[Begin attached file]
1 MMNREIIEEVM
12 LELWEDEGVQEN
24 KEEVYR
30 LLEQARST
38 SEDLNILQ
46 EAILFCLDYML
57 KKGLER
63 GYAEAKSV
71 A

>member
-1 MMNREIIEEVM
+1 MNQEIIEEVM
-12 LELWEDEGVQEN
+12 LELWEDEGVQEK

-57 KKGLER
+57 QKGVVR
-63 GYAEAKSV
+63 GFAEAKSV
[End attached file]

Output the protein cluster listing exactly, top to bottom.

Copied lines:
1 MMNREIIEEVM
12 LELWEDEGVQEN
24 KEEVYR
30 LLEQARST
38 SEDLNILQ
46 EAILFCLDYML
57 KKGLER
63 GYAEAKSV
71 A

>member
-1 MMNREIIEEVM
+1 MNQEIIEEVM
-12 LELWEDEGVQEN
+12 LELWEDEGVQEK

-57 KKGLER
+57 QKGVVR
-63 GYAEAKSV
+63 GFAEAKSV